Well, that’s exactly what Will Forrester did. He and his wife, Caroline, are the founders of Acton Academy Bedford, the newest Acton Academy microschool in New Hampshire.

“Our daughter Claire started kindergarten this year. Before she started school, I was apprehensive, we both were, about her starting at public school,” Will said. “Both of us went through the motions of school, a K-12 experience, didn’t get much out of it, and we really didn’t want the same for her.”

Caroline knew they needed to make a change after the first parent-teacher conference. “One of the things that her teacher said was, ‘One thing that we’re working on is coloring things the right color, like how a horse can’t be purple.’ I was like, ‘What? That’s something that you’re calling out as part of the curriculum for kindergarteners?’” 

She wondered, “What other purpose is there other than just beating the creativity out of them?”

Searching for alternatives, the Forresters discovered Acton Academy. Advertised as “one-room schoolhouses for the 21st century,” this network consists of start-up microschools across the country focused on “turning learning upside down” through “adaptive game based programs for core skills,” “Socratic discussions to strengthen critical thinking,” “hands on real world projects,” and “life changing apprenticeships.”

The problem for the Forresters was that the closest Acton Academy to their Bedford home was an hour away. So, Will, with a military background, felt another calling to serve a cause greater than himself.

“For me, I was in the military—in the Marine Corps, served overseas—[and] something that I saw firsthand: This is something where I’m serving something greater than myself, and my life has real meaning, I’m contributing, and I started to get that feeling again when I started learning about Acton Academy.” 

Their decision was made: Will and Caroline would start their own Acton Academy right on their property in Bedford. 

In December 2022, the Forresters applied through Acton Academy—a process they noted was “very selective”—and were soon approved. They went through the orientation with Acton co-founder Jeff Sandefer and spent the next six to nine months renovating the empty space above their garage to serve as their studio. 

It made the most sense for Will and Caroline to start their Acton Academy on their residential property to help contain costs. Their property also brought the added benefit of having already been zoned for institutional use and not just residential, avoiding a headache that many other aspiring entrepreneurs must face. 

However, they didn’t avoid all governmental roadblocks.

Acton Academy Bedford is registered with New Hampshire as a homeschool co-op/learning center, and the students enrolled are all recognized as homeschoolers. 

This presented an obstacle for the Massachusetts families in the Forresters’ cohort. To homeschool your child in the Bay State, families must receive advance approval from the child’s school district—a requirement that does not exist in New Hampshire. 

“To pull their kids out of public schools to homeschool, they need to be approved,” Will said. “So, Westford and Burlington, they want all this information on what we’re going to be covering and the hours; it’s very detailed what they’re asking for. We did give them everything. We haven’t heard back yet on if they approved it or not, so maybe there are more hurdles that we have to jump through to get these Massachusetts families on board.”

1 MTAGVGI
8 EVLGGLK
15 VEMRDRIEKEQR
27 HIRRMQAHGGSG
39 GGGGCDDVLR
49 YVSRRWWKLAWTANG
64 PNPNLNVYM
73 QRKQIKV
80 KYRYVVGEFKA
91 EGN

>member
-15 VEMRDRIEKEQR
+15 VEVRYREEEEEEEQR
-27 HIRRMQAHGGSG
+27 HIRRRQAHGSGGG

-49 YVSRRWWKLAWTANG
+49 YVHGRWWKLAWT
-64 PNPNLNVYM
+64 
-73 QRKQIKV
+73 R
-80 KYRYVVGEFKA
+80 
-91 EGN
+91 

What’s more, when the Forresters registered as an LLC in New Hampshire, the state kept rejecting their application but wouldn’t tell them why. Only by using their newfound network of Actons did they eventually figure out that the state required very specific language about their operation: Theirs would be a non-degree issuing learning center.

“That would’ve taken me probably a lot of time to figure out, like I was calling the office, no one’s telling me anything,” Will recalled. “And we had to pay every time we applied,” Caroline added.

Being part of the Acton network has benefits, the Forresters found. They have access to guidance and resources from the organization and can learn from, collaborate, and share ideas with education entrepreneurs around the country. Plus, the network gives each individual microschool the freedom to develop in their own way. 

“The cool thing is every location has the freedom to take it in whatever direction they want,” Caroline said. “Ours is going to be very outdoor focused because of our location.”

Besides their 700–800 square-foot indoor space, the Forresters will take advantage of their nearly three-acre property to encourage free play and outdoor learning. 

“We think being outside, free play, is something very important,” Will said. “Moving around, not being chained to a desk all day…. Being just under three acres and having goats and chickens and stuff, it’s a great environment for the young learners.”

And these young learners come from all over the state and region. In addition to Massachusetts, the six students/families at Acton Academy Bedford are as close by as neighboring Merrimack and Nashua and as far away as Rochester.

So, what brings this diverse group of families to a start-up in Bedford? “It’s the mission, and the Hero’s Journey, and trusting the child, the agency for these young learners—that’s what’s important to them,” Will observed. “They’re not getting it anywhere else.”